Featured Research

from universities, journals, and other organizations

Children's Peer Victimization -- A Mix Of Loyalty And Preference

Date:
November 12, 2007
Source:
Economic & Social Research Council
Summary:
New research into childhood prejudice suggests that loyalty and disloyalty play a more important role than previously thought in how children treat members of their own and other groups. A study into the 'black sheep effect,' shows that children treat disloyalty in their own group more harshly than disloyalty within different groups.

New research into childhood prejudice suggests that loyalty and disloyalty play a more important role than previously thought in how children treat members of their own and other groups. A study into the 'black sheep effect', shows that children treat disloyalty in their own group more harshly than disloyalty within different groups.

Professor Dominic Abrams, of Kent University, who led the research team, says the findings will be valuable when applied to the classroom.

"This research has implications for peer victimisation and bullying as well as for the understanding and management of prejudice and discrimination in schools."

For the past 30 years, research into prejudice between different groups suggested that children progress from regarding groups of people in simple terms of difference, such as White or Black, to regarding people more as unique individuals. However, this does not easily explain why prejudice happens at different ages for different types of groups or why adults continue to show prejudice.

The new research was stimulated by evidence that adults may show strong bias in favour of or against groups while also being staunch critics of individual members within those same groups. Rather than becoming less prejudiced with age, young people can grow to support their own group in a more targeted and sophisticated way. They focus not just on whether peers belong to their own group, but on how well they conform to social values, such as loyalty to the group.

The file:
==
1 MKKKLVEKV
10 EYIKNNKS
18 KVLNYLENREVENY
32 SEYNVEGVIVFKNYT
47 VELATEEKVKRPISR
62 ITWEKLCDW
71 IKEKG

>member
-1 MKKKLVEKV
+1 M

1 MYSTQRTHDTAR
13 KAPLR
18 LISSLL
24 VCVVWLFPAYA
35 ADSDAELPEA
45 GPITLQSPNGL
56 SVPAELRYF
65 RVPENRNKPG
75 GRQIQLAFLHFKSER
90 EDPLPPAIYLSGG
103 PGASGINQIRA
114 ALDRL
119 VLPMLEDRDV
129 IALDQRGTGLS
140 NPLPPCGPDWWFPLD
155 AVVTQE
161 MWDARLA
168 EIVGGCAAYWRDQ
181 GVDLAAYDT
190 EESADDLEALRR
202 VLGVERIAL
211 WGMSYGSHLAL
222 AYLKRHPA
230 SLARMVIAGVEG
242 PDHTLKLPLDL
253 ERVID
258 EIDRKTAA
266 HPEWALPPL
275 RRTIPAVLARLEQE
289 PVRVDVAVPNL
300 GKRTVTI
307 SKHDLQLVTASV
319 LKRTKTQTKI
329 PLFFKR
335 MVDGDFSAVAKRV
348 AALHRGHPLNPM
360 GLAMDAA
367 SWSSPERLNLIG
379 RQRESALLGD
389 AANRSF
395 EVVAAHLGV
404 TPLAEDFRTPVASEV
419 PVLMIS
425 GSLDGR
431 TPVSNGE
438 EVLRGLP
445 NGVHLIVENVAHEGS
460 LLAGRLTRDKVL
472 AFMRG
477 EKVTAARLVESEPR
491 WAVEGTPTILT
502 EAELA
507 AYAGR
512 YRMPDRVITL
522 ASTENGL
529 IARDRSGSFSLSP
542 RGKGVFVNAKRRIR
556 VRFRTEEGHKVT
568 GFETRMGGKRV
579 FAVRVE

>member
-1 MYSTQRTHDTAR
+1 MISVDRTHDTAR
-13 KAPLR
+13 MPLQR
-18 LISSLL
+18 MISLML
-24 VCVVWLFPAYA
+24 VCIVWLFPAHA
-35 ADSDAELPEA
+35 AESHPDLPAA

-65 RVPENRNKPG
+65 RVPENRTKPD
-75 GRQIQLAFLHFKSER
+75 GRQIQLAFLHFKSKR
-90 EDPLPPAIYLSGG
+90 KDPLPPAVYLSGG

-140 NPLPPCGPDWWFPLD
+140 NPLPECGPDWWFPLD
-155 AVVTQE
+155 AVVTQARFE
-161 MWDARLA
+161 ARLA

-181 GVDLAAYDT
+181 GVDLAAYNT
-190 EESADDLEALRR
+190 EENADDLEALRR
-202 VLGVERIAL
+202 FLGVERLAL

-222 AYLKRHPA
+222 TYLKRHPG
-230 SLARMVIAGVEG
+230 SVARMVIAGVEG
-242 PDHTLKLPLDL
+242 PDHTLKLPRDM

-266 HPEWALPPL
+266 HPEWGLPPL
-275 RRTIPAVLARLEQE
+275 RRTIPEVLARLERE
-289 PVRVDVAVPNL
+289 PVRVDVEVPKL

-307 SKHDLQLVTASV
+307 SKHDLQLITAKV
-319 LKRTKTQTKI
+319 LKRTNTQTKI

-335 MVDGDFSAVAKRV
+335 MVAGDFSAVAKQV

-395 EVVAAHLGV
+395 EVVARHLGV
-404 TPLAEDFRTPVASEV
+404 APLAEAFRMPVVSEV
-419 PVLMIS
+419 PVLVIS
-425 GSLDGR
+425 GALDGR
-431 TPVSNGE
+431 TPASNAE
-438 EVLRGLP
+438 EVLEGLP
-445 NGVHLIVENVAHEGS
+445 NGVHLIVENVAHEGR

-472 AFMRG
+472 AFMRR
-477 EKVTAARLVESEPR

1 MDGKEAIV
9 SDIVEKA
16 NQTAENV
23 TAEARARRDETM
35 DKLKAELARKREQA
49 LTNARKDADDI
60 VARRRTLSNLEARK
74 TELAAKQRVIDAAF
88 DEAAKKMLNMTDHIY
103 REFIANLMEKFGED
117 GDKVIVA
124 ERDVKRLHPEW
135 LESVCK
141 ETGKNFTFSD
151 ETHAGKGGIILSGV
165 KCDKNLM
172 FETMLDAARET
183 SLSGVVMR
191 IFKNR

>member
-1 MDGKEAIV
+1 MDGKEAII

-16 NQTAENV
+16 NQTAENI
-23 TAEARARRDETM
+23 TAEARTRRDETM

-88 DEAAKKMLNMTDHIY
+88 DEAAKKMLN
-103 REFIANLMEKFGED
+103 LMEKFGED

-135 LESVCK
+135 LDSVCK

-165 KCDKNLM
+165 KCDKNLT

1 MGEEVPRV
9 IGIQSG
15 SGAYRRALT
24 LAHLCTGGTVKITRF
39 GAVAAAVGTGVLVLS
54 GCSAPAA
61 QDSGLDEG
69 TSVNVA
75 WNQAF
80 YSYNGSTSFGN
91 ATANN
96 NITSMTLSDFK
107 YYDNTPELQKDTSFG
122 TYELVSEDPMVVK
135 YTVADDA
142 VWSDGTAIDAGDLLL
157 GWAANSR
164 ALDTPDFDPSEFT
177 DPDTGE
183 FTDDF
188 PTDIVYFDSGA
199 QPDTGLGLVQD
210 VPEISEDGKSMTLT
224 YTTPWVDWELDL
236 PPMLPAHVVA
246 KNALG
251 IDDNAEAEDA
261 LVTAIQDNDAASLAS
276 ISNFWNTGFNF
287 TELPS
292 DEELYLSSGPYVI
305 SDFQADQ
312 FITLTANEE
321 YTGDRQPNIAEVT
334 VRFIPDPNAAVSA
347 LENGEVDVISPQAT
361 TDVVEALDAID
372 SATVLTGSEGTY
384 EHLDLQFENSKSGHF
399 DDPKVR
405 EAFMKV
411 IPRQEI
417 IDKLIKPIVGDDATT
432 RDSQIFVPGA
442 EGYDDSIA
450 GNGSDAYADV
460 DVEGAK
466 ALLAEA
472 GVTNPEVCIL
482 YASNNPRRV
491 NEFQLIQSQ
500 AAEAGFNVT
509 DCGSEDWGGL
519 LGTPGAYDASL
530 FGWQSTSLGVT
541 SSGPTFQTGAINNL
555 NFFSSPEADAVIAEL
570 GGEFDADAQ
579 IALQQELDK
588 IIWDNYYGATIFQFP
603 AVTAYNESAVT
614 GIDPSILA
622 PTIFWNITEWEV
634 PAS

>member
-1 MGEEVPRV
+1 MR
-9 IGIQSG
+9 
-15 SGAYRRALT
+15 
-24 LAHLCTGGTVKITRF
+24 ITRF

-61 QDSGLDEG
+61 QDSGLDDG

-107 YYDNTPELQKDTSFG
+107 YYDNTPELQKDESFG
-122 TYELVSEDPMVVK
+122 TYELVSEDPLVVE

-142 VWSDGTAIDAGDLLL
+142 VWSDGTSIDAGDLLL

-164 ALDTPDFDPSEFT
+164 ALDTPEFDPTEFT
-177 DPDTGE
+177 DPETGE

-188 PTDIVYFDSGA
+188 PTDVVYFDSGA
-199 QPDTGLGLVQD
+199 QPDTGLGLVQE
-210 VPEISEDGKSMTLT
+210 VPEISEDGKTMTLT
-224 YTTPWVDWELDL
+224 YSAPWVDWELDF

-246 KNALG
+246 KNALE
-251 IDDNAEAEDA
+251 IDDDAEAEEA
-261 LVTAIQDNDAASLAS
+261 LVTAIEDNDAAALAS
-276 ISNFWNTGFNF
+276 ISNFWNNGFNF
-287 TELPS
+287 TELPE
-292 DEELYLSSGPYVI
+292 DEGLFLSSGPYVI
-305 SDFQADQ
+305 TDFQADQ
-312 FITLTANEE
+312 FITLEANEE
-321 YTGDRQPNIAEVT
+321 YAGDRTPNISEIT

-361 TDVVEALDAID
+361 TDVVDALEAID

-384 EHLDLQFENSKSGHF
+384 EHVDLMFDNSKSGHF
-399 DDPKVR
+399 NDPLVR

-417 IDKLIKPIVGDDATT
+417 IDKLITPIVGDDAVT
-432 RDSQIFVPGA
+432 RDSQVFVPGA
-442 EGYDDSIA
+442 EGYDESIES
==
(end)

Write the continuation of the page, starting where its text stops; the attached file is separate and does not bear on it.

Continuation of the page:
Carried out with more than 800 children aged between 5-12 years, a series of 7 experimental studies showed that children in this early age group favoured loyal peers more if these peers belonged to the same group as themselves than if they belonged to a different group. Disloyalty within outside groups was seen to be more valued and not criticized in the same way as it would be from members of their own group. This "black-sheep effect" was found within national groups (French and English) and within gender groups where it was clearer for boys than girls.

The research consistently supported a new model, known as the Development Model of Subjective Group Dynamics, challenging previous theories of childhood prejudice. According to Professor Abrams, a more complete developmental account of 'intergroup' prejudice must understand not just why particular groups are victimized but also how children decide which individuals within those groups should be singled out for specially positive or specially negative treatment.

The research "Children's Evaluations of Deviant Ingroup and Outgroup Members', was funded by the Economic and Social Research Council. It was carried out by Professor Dominic Abrams and Professor Adam Rutland of the University of Kent

Methodology: A series of 7 experimental studies were carried out on groups involving more than 800 children aged between 5 and 12 years. They were asked about their perceptions and evaluations of other 'target' children described as belonging either to an 'ingroup' (school, team, nationality, gender) or a contrasting or competing group. Some targets were described as conforming to their group norms by displaying loyalty (normative targets), other (deviant) targets behaved in ways more consistent with the norms of the outgroup.